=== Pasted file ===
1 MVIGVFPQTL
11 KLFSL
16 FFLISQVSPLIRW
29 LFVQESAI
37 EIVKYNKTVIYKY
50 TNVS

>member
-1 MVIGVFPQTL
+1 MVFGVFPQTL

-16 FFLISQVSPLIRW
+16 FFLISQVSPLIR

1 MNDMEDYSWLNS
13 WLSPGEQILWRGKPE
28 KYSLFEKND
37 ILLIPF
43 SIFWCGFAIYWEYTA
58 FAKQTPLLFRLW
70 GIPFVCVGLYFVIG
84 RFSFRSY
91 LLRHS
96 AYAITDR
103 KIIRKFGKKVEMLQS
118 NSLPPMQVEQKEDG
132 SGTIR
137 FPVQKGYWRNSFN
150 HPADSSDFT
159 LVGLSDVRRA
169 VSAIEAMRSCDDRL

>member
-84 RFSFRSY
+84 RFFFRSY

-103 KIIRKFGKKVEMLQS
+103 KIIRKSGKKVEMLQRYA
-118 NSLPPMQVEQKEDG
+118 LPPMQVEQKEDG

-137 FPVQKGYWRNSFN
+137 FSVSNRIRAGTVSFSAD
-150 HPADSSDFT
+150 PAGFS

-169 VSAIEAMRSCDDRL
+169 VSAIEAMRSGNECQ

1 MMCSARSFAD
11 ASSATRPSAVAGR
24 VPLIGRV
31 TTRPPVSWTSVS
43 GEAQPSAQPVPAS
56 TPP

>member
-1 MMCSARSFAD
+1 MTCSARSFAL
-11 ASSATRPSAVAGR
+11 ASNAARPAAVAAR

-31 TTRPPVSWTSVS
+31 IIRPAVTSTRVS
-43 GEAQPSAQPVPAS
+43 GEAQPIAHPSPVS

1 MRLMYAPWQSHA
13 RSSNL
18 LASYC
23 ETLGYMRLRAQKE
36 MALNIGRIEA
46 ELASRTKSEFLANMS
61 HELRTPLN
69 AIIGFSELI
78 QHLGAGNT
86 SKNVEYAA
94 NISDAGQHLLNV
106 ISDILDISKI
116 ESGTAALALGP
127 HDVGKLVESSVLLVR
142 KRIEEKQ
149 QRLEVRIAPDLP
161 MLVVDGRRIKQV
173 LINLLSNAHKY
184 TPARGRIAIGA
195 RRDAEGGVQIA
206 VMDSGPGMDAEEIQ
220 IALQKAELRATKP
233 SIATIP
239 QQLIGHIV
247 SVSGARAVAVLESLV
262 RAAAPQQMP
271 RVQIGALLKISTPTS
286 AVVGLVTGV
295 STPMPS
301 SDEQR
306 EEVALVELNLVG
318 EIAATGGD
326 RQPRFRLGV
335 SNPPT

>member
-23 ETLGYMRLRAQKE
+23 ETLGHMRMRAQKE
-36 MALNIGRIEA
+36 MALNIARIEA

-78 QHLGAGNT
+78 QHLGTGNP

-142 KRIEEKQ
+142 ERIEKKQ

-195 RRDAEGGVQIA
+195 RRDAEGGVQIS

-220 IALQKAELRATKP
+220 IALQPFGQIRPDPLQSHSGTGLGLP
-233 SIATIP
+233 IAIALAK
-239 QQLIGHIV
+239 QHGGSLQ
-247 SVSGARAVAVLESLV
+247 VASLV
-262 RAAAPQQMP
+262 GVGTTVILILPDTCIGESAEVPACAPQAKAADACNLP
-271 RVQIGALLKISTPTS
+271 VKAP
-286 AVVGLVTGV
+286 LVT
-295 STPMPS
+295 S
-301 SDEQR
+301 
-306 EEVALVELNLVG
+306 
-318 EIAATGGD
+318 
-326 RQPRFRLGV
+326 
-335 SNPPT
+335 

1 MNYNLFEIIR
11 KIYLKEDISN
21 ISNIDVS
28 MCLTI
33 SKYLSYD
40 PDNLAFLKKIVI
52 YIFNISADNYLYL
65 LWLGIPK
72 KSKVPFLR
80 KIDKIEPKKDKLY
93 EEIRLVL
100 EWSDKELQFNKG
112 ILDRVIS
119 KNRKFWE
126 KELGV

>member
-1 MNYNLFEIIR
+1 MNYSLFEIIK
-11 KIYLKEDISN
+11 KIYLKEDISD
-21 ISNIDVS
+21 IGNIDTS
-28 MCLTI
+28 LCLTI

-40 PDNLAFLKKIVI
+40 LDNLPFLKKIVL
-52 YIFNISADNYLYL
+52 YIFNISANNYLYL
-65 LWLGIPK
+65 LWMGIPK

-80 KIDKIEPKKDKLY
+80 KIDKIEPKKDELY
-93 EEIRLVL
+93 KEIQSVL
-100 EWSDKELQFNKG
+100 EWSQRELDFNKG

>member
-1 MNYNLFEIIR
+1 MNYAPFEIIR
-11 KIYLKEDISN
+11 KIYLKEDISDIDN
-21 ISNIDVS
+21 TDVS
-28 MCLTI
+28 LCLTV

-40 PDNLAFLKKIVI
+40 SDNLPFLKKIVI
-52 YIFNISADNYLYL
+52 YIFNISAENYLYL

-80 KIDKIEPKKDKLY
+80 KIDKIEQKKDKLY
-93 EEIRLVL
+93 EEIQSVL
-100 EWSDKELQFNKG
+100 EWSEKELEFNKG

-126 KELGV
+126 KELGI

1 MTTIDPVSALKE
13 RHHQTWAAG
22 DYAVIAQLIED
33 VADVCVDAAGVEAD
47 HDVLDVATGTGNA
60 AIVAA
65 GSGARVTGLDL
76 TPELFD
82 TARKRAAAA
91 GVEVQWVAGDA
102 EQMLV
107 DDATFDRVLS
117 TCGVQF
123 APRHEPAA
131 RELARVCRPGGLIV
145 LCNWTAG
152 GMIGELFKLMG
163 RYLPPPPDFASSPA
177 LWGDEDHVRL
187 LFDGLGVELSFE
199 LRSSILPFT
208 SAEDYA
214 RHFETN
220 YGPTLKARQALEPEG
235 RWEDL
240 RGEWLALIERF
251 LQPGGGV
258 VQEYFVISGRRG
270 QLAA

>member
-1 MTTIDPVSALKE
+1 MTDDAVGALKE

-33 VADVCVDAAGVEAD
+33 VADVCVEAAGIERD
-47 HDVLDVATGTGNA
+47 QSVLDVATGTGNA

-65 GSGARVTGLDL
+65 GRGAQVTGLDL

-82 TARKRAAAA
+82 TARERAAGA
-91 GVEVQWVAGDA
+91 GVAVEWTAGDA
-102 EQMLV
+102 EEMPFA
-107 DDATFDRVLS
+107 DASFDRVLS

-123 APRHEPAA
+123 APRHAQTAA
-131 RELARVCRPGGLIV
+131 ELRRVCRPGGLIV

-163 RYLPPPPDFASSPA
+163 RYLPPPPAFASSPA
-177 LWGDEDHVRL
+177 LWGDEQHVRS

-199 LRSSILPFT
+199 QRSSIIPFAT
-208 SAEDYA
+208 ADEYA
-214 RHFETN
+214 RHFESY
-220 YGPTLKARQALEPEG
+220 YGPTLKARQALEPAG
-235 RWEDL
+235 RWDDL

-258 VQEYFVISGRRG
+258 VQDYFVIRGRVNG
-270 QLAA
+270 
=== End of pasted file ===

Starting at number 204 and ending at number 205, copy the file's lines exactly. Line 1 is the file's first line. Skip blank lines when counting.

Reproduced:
187 LFDGLGVELSFE
199 LRSSILPFT